Shadow Magic Sorcerer level 6 gives us the only feature I’ll talk about in length: Hound of Ill Omen. By spending 3 sorcery points as a bonus action, you create a hound to hunt down a single target. Because this little pup has its own initiative and turn order, you get to recreate the multi-tasking required to play Arc Warden – fun!

Arc Warden creates his own friends. How shocking!

Hound of Ill Omen is, for all intents and purposes, our Spark Wraith. This feature has loads in common with Spark Wraith: it is autonomous, it hunts down a single target, multiple can be made, and it can even hunt down hidden targets! The only issue is the fact that it’s a dog, so, I dunno, reflavor it to be a Manectric or something. As an added bonus, it gives its target disadvantage on saving throws against spells you cast.

Once you get past level 6, Shadow Sorcerer has nothing more for us. The ability to teleport in shadows is cool, but it’s not in Zet’s repertoire. Theoretically, you could go deep into Warlock after level 6 Sorcerer, but in doing so you’ll forfeit many themed spells. Speaking of spells, let’s take a moment to look at all the spells we’ll get along the way.

Spells

In terms of cantrips, Lightning Lure and Shocking Grasp fit with Arc Warden’s theme, but to be honest Lightning Lure sucks. Early to midgame spells should include Witch Bolt, Blur, Lightning Bolt, and Storm Sphere. The purpose of Blur here is to recreate Arc Warden’s second ability, Magnetic Field. Sadly, this version only helps you avoid damage, so it isn’t quite a wholesome recreation.

Magnets – how do they work?

By late game, spells like Chain Lightning and Synaptic Static can be cast. It’s also later that we can cast the next discount Magnetic Field with the spell Globe of Invulnerability. This spell does actually protect your allies… but only from spells of 5th level and lower. Maybe I missed a big spell that emulates Magnetic Field (and please let me know if I did!) but I was having serious trouble finding a generic protective orb spell that could affect multiple people.

Trickery Domain Cleric

To prevent unnecessary bloat, I’ll keep this section brief. By going Cleric at your first character level you get medium armor and shield proficiency, which means Composite Plating for the Warforged and a chance at higher AC. Whether or not you want to do this is completely up to you.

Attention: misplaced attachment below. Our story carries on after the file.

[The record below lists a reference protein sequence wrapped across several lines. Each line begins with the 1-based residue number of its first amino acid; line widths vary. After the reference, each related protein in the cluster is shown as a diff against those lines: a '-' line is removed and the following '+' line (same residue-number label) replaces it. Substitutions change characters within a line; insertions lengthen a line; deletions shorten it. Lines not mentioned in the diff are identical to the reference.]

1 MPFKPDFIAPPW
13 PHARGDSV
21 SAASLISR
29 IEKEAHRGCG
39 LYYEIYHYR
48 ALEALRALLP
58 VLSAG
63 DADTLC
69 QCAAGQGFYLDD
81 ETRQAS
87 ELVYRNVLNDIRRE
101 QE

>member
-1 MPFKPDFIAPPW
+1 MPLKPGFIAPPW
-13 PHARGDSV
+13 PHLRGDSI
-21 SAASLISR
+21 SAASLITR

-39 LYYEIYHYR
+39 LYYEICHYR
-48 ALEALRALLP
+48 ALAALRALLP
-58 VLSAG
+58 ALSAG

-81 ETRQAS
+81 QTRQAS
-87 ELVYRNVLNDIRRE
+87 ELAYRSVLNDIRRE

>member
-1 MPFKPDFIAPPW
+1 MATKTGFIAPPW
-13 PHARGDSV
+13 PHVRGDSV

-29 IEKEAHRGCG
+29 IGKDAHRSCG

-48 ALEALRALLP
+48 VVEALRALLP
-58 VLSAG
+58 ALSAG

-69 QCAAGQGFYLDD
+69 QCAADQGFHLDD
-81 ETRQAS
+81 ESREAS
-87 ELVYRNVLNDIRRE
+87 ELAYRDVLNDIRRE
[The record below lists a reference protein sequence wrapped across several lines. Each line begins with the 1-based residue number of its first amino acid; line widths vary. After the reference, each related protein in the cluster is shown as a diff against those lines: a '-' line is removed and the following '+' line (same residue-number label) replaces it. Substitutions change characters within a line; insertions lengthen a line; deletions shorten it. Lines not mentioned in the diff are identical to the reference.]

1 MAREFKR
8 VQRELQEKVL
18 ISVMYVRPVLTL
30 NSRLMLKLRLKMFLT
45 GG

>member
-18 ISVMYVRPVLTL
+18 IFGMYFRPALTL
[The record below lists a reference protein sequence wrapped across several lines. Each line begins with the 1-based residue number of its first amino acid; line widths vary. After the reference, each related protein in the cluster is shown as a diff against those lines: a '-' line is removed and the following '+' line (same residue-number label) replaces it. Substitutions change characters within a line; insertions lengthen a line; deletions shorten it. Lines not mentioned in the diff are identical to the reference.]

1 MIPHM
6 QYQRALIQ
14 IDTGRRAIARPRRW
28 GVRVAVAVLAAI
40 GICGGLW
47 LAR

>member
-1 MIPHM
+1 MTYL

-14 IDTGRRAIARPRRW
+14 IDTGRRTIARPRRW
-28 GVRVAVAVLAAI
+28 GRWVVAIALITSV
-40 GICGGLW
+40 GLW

The level 2 channel divinity option of Invoke Duplicity is Zet’s Tempest Double feature. Though with this feature you don’t duplicate spell slots, using Twinned Spell you can effectively double the spells cast as if you had more spell slots. It’s a makeshift work-around.

This is getting out of hand. Now there are two of them!

The reason that I save this for the end is because it’s Zet’s ultimate, so fitting with DotA 2 it’s the last thing you unlock. Practically however, the benefits provided by Invoke Duplicity is completely negligible, so you could put it anywhere in the build. Again, if there is a spell or other class ability that gives you more than an illusory duplicate, please let me know!

Equipment

As a Warforged you won’t need any armor and as a spellcaster you won’t need any weapons, so enjoy your light equipment load!

Now, you might be wondering about the difference between choosing Darkwood Core integrated protection versus the Composite Plating. The difference depends entirely on how high your dexterity is.

If you have 20 Dexterity and light armor proficiency at level 8, you’ll be touting a cool 19 AC with no shield. If you have at least 16 Dexterity with Medium Armor Master and no shield at level 8, you’ll also have 19 AC. In my mind, the chance you’ll have a 20 to spare on Dexterity is fairly low, and if you have medium armor proficiency from Cleric you’ll also get shield proficiency.

Regardless, if you have 1 level into Cleric (even when multiclassing) you will gain medium armor and shield proficiency, so it’s inevitable to have a shield and high AC. What you control is how much Dexterity you need to do it.

Feats

If you are able to pick a feat, Elemental Adept in lightning is probably your best choice. Besides this, there’s nothing that our Zet absolutely needs from feats. If you chose Composite Plating you could benefit from Medium Armor Master, too. Some DMs may argue that it isn’t valid, so be sure to check with them first.

Ability Scores

Because Sorcerer will be providing most of your damage through spells, a high Charisma is essential. Besides this, at least 13 Wisdom is needed to multiclass into Cleric. Finally, having a high Dexterity depends on your choice of Darkwood Core or Composite Plating integrated protection.